1. Companies looking for short term profits DO cut corners; this is not a remarkable statement to make. The model of “Loot the company, draining it of money, and safely lock the profits away elsewhere for when the failure occurs” happens in a lot of industries (banking (ref: Great Recession), retail (ref: Sears/KMart), pharmaceuticals (ref: any number of drug scandals), etc.) Do you REALLY want that to happen to airlines?

            1. ValuJet essentially went out of business when it dumped people in the ocean. A government rule and enforcement didn’t save those people. I think you could argue Sears/K Mart didn’t cut enough profitable corners, like its more successful competition. Banking is a Federal Reserve-backed cartel, further proving my point of real government dis-intervention in the private economy would be better than the crony-capitalism of today.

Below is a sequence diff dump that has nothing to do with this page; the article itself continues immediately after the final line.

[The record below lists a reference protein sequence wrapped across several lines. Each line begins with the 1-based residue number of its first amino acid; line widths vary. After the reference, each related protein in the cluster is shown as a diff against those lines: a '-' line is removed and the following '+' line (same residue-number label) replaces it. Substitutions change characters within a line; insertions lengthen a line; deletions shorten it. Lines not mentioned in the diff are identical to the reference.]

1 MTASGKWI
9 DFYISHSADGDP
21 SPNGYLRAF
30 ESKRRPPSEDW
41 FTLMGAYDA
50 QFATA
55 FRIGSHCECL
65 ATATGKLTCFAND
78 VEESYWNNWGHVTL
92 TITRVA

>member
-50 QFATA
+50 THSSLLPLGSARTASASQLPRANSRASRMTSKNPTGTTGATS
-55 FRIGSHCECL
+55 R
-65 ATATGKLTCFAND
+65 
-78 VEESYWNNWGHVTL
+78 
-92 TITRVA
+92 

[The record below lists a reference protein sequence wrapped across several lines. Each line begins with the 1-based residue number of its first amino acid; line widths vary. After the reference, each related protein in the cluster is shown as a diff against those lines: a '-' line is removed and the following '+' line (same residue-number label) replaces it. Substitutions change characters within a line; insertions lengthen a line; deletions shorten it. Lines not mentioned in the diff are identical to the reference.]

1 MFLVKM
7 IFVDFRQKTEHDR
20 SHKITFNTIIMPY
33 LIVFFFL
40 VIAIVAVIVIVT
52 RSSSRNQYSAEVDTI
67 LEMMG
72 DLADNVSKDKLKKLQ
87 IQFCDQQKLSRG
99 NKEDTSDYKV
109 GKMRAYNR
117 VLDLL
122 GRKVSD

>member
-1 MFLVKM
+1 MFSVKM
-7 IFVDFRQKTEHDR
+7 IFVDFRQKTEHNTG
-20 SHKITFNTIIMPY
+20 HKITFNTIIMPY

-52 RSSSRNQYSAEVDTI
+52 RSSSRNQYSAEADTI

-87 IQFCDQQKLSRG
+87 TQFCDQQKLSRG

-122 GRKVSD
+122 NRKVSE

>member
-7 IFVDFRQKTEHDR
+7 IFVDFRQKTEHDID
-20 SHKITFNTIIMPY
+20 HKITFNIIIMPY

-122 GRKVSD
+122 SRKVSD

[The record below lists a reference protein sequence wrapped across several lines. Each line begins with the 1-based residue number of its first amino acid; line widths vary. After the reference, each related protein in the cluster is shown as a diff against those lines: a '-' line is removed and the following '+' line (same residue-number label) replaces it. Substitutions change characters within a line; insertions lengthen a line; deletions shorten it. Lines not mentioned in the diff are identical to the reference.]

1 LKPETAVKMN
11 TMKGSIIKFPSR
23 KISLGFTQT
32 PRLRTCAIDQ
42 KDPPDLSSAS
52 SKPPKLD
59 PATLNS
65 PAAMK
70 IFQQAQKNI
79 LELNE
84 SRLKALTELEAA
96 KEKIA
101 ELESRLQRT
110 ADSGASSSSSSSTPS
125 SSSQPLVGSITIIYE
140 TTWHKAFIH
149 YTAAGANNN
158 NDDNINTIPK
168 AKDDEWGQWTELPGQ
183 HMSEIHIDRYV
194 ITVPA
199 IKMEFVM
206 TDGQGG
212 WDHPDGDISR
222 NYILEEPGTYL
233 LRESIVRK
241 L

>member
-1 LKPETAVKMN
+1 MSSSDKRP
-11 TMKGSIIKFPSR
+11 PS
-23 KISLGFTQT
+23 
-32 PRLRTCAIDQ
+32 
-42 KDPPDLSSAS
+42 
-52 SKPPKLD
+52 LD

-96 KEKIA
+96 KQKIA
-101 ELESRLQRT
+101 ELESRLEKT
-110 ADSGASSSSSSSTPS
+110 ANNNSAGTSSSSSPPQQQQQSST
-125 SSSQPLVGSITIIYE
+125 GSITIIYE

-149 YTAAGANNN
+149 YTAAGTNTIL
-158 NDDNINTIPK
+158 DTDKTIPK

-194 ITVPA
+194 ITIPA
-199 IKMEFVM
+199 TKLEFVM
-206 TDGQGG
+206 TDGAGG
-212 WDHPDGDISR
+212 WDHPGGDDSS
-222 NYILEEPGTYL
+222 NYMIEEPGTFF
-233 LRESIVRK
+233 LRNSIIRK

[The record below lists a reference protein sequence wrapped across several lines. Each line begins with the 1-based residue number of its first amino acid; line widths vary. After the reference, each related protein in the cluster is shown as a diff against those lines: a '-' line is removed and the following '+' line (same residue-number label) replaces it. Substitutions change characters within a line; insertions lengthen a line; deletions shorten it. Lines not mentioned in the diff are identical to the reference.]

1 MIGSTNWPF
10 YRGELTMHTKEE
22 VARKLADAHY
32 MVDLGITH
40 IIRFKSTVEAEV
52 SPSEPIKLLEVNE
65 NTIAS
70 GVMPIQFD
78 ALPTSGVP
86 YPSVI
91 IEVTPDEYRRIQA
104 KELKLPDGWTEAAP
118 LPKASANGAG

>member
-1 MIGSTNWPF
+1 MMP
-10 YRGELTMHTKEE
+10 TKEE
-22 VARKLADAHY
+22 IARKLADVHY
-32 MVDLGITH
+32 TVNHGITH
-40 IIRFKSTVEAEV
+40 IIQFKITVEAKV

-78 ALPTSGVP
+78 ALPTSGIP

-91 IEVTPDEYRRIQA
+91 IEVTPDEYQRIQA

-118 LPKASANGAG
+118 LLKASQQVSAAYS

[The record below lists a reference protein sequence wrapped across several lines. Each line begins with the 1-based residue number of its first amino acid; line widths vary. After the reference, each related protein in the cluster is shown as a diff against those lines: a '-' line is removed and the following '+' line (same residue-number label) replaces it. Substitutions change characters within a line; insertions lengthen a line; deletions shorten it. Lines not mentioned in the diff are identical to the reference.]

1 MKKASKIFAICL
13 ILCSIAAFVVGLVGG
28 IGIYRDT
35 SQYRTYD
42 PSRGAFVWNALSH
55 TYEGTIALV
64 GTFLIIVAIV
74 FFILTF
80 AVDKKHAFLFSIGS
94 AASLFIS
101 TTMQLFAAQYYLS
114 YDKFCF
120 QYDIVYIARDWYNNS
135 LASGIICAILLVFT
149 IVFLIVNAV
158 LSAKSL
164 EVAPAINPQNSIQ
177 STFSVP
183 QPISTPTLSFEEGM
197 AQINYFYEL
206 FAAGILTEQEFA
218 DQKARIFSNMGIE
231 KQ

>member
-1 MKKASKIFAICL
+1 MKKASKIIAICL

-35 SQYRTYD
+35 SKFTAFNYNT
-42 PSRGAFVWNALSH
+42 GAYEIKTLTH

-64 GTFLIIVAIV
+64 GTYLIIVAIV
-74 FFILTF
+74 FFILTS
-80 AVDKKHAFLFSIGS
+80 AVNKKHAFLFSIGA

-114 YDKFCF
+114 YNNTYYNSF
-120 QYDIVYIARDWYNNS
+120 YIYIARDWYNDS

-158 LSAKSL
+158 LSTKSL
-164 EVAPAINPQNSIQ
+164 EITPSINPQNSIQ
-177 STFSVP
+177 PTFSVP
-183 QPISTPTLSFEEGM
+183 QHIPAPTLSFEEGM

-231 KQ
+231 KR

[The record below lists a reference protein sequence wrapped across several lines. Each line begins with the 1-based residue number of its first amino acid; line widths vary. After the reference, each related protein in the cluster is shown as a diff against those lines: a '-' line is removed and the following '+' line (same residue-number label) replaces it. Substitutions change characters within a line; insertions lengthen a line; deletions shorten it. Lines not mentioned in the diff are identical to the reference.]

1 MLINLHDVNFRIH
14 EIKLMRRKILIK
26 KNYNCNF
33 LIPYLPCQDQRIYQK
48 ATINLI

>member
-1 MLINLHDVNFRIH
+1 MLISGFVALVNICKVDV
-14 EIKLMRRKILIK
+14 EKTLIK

2. Morris. You’re incorrect. Valujet kept flying for quite sometime. Until they were bought by Southwest.

              They just changed their name to AirTran (after buying another company called AirTran.)

            3. I did say “essentially”. The non-sophisticated public this article describes as hating airlines didn’t/wouldn’t know that.

            4. ValuJet bought Airtran, dumping the Valujet name. Last time I checked, they go by the name Southwest now.

              The “Feds” didn’t cause J7 to have bad mtc or logs. J7 did that in the name of cost savings. The sucky part is that the feds didnt shut them down earlier.

            5. I didn’t say the Feds forced them them to be unsafe. I said they ignored the rules, meaning the fear of the rules enforcement didn’t save the people.